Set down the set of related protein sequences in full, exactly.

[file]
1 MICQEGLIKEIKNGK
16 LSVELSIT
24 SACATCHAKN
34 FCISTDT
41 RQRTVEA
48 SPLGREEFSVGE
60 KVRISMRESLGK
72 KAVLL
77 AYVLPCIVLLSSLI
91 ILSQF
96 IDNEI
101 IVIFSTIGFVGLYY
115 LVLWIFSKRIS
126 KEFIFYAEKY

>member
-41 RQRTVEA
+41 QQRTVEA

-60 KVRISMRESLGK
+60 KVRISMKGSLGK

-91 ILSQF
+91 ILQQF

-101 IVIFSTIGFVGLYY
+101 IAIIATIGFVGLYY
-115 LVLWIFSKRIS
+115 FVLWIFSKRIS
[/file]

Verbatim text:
1 MICQEGLIKEIKNGK
16 LSVELSIT
24 SACATCHAKN
34 FCISTDT
41 RQRTVEA
48 SPLGREEFSVGE
60 KVRISMRESLGK
72 KAVLL
77 AYVLPCIVLLSSLI
91 ILSQF
96 IDNEI
101 IVIFSTIGFVGLYY
115 LVLWIFSKRIS
126 KEFIFYAEKY

>member
-41 RQRTVEA
+41 QQRTVEA

-60 KVRISMRESLGK
+60 KVRISMKGSLGK

-91 ILSQF
+91 ILQQF

-101 IVIFSTIGFVGLYY
+101 IAIIATIGFVGLYY
-115 LVLWIFSKRIS
+115 FVLWIFSKRIS